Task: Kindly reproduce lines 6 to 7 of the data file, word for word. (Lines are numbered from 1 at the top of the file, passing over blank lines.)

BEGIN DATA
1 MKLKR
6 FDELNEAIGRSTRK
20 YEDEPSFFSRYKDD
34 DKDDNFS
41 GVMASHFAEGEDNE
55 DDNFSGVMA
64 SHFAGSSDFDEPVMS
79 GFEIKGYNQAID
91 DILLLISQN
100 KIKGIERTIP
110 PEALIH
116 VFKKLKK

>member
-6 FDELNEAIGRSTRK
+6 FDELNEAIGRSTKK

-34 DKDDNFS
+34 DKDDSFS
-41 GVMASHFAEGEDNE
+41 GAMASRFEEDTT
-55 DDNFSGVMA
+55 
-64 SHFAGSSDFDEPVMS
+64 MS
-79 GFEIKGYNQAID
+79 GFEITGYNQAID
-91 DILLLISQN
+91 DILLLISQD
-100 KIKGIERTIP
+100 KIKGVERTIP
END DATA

55 DDNFSGVMA
64 SHFAGSSDFDEPVMS